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Exploration via Planning for Information about the Optimal Trajectory

Oct 06, 2022
Viraj Mehta, Ian Char, Joseph Abbate, Rory Conlin, Mark D. Boyer, Stefano Ermon, Jeff Schneider, Willie Neiswanger

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Many potential applications of reinforcement learning (RL) are stymied by the large numbers of samples required to learn an effective policy. This is especially true when applying RL to real-world control tasks, e.g. in the sciences or robotics, where executing a policy in the environment is costly. In popular RL algorithms, agents typically explore either by adding stochasticity to a reward-maximizing policy or by attempting to gather maximal information about environment dynamics without taking the given task into account. In this work, we develop a method that allows us to plan for exploration while taking both the task and the current knowledge about the dynamics into account. The key insight to our approach is to plan an action sequence that maximizes the expected information gain about the optimal trajectory for the task at hand. We demonstrate that our method learns strong policies with 2x fewer samples than strong exploration baselines and 200x fewer samples than model free methods on a diverse set of low-to-medium dimensional control tasks in both the open-loop and closed-loop control settings.

* Conference paper at Neurips 2022. Code available at https://github.com/fusion-ml/trajectory-information-rl. arXiv admin note: text overlap with arXiv:2112.05244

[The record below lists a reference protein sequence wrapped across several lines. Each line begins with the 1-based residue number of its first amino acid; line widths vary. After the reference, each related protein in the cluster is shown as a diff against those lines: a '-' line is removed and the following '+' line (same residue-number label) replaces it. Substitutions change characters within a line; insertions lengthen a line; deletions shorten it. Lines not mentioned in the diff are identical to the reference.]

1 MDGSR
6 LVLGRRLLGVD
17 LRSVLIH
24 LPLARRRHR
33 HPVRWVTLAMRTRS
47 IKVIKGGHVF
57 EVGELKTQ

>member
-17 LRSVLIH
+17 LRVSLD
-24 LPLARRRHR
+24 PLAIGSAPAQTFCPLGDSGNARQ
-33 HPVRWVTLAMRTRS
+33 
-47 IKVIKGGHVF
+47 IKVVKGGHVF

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Cost Aware Asynchronous Multi-Agent Active Search

Oct 05, 2022
Arundhati Banerjee, Ramina Ghods, Jeff Schneider

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Multi-agent active search requires autonomous agents to choose sensing actions that efficiently locate targets. In a realistic setting, agents also must consider the costs that their decisions incur. Previously proposed active search algorithms simplify the problem by ignoring uncertainty in the agent's environment, using myopic decision making, and/or overlooking costs. In this paper, we introduce an online active search algorithm to detect targets in an unknown environment by making adaptive cost-aware decisions regarding the agent's actions. Our algorithm combines principles from Thompson Sampling (for search space exploration and decentralized multi-agent decision making), Monte Carlo Tree Search (for long horizon planning) and pareto-optimal confidence bounds (for multi-objective optimization in an unknown environment) to propose an online lookahead planner that removes all the simplifications. We analyze the algorithm's performance in simulation to show its efficacy in cost aware active search.

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Addressing Optimism Bias in Sequence Modeling for Reinforcement Learning

Jul 21, 2022
Adam Villaflor, Zhe Huang, Swapnil Pande, John Dolan, Jeff Schneider

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Impressive results in natural language processing (NLP) based on the Transformer neural network architecture have inspired researchers to explore viewing offline reinforcement learning (RL) as a generic sequence modeling problem. Recent works based on this paradigm have achieved state-of-the-art results in several of the mostly deterministic offline Atari and D4RL benchmarks. However, because these methods jointly model the states and actions as a single sequencing problem, they struggle to disentangle the effects of the policy and world dynamics on the return. Thus, in adversarial or stochastic environments, these methods lead to overly optimistic behavior that can be dangerous in safety-critical systems like autonomous driving. In this work, we propose a method that addresses this optimism bias by explicitly disentangling the policy and world models, which allows us at test time to search for policies that are robust to multiple possible futures in the environment. We demonstrate our method's superior performance on a variety of autonomous driving tasks in simulation.